Definition for intoxicated (2 of 2)
verb (used with object), in·tox·i·cat·ed, in·tox·i·cat·ing.
verb (used without object), in·tox·i·cat·ed, in·tox·i·cat·ing.
Origin of intoxicate
Examples from the Web for intoxicated
Lehmberg ultimately pleaded guilty to driving while intoxicated.
Despite the intoxicated revelry that is an Avicii live show, his songs make few mentions of alcohol or drugs.
At 1:30 a.m. on January 12, Talbot was arrested for driving while intoxicated.Far-Right Texas Terrorist Planned Murder And Robbery Spree in the Name of ‘Liberty’|Caitlin Dickson|April 1, 2014|DAILY BEAST
No, they say, instead of their intoxicated deadbeat boyfriend, they want someone…someone like Putin.
She told police she had been intoxicated, although bloodwork later indicated she had not been drinking.FSU Quarterback Jameis Winston Wins Heisman Trophy|Caroline Linton|December 16, 2013|DAILY BEAST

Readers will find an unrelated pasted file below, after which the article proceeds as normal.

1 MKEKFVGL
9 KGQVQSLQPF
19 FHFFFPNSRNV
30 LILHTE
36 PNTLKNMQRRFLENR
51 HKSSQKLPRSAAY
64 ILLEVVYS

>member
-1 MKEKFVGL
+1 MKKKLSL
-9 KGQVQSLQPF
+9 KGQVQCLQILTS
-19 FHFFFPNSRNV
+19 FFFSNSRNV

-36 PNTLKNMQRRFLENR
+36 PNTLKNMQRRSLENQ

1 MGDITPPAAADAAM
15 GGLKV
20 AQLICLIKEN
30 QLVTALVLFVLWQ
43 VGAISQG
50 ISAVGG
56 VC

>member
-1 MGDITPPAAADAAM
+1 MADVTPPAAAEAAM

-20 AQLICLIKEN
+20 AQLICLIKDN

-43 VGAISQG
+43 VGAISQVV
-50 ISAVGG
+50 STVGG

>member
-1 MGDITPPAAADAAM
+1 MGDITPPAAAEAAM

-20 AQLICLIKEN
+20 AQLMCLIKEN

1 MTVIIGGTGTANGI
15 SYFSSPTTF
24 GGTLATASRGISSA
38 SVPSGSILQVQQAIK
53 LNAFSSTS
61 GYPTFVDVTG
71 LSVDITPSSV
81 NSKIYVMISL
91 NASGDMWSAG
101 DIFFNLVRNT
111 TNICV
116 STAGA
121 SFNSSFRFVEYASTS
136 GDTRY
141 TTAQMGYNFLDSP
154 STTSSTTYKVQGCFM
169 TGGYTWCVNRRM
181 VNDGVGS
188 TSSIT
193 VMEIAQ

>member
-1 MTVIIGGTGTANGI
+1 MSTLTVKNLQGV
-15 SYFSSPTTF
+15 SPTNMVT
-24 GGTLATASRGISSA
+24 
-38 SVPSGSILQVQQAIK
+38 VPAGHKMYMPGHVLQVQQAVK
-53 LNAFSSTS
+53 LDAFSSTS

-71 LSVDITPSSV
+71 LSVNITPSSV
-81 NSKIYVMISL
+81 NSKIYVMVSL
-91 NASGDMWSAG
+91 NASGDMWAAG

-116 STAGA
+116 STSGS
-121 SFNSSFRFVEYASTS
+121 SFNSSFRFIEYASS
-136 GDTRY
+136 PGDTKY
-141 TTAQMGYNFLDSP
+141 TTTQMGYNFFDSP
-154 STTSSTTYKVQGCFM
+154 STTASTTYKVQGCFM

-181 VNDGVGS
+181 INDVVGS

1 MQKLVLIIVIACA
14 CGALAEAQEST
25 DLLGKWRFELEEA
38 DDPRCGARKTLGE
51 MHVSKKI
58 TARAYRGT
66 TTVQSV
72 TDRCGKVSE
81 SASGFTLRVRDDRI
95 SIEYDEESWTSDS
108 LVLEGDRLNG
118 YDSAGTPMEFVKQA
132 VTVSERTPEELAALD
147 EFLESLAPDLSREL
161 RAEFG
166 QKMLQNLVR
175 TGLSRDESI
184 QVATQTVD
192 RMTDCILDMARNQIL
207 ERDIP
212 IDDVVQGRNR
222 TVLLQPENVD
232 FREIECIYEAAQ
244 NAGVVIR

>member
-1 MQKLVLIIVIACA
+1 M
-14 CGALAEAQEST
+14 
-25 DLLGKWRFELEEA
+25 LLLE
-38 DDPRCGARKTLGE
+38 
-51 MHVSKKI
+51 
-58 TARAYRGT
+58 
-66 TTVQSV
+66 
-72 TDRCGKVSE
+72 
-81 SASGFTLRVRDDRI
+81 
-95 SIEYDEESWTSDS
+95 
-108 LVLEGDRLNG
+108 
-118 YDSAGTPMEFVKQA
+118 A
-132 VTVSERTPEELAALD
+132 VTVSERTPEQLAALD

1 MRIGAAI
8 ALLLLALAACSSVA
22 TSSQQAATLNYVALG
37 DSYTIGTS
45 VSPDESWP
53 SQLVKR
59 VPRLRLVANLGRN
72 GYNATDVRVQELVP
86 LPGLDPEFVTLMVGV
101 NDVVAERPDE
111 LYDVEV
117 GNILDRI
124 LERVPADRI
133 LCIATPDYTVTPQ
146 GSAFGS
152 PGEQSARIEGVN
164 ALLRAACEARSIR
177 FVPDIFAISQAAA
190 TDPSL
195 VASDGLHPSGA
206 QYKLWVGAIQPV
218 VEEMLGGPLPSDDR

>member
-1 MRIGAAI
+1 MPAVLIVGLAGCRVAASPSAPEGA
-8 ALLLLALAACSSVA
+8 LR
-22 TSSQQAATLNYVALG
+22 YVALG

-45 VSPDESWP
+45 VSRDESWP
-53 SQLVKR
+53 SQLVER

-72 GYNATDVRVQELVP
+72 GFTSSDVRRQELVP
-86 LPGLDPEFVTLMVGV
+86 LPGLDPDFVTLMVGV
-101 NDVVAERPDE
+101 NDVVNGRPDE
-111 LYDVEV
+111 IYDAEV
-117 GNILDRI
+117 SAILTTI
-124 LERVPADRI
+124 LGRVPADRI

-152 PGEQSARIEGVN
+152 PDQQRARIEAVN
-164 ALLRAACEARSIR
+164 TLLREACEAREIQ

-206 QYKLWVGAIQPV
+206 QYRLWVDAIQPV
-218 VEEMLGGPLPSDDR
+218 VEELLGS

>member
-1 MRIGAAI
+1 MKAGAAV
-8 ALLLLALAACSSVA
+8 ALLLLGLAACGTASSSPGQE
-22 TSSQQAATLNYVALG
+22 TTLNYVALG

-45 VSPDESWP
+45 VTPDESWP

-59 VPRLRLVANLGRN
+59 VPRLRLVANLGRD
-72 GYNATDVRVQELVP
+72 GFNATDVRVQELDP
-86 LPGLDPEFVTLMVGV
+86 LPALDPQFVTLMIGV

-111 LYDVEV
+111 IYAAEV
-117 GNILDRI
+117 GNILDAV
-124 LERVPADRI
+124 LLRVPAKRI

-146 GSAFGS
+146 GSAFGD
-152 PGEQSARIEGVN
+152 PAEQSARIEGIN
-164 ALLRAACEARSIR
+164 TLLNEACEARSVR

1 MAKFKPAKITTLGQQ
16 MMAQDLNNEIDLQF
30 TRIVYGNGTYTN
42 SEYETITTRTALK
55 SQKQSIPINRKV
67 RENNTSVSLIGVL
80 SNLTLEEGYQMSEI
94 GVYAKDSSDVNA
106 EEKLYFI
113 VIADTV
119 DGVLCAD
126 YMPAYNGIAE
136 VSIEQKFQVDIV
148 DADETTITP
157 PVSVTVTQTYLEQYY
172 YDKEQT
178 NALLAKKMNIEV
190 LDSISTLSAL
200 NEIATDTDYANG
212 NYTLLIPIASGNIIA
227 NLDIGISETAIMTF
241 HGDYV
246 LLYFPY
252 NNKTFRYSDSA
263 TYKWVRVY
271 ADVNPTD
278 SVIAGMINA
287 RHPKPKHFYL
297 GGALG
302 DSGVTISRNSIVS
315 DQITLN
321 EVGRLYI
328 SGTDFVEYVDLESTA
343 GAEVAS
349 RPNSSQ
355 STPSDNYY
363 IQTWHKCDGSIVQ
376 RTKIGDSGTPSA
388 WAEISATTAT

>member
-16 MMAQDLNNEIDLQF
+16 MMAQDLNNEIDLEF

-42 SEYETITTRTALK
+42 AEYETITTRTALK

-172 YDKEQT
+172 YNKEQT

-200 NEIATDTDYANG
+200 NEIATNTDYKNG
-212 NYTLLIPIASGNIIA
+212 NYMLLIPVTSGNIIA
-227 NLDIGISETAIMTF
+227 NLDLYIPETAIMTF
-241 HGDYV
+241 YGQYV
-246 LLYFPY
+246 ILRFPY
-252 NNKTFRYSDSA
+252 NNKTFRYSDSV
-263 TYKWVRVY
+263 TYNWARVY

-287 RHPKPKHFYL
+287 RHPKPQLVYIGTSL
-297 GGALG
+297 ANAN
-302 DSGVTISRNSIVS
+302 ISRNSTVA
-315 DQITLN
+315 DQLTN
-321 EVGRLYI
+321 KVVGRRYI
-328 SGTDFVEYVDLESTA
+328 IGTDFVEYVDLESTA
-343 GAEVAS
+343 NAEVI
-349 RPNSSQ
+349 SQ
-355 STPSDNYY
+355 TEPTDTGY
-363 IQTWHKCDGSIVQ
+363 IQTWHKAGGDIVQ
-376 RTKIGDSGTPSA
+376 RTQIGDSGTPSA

Without uttering a syllable, the page had advanced towards him, and had quickly raised the intoxicated man from the chair.The Coming Conquest of England|August Niemann
The hammocks were piped down, those who were intoxicated were put to bed, and the ship was once more quiet.Peter Simple|Frederick Marryat
Dumnil, the tenor, used to steal jewellery from the soprano and contralto of the troop, and get intoxicated with the baritone.History of the Opera from its Origin in Italy to the present Time|Henry Sutherland Edwards
I jumped to a conclusion that intoxicated me, and made the plunge at once.That Mother-in-Law of Mine|Anonymous
I spent the evening at my club, and when I went home that night I was intoxicated.The Confession of a Fool|August Strindberg
British Dictionary definitions for intoxicated
Word Origin for intoxicate
Word Origin and History for intoxicated (1 of 2)
1550s, "poisoned;" 1570s, "drunk," past participle adjective from intoxicate (v.).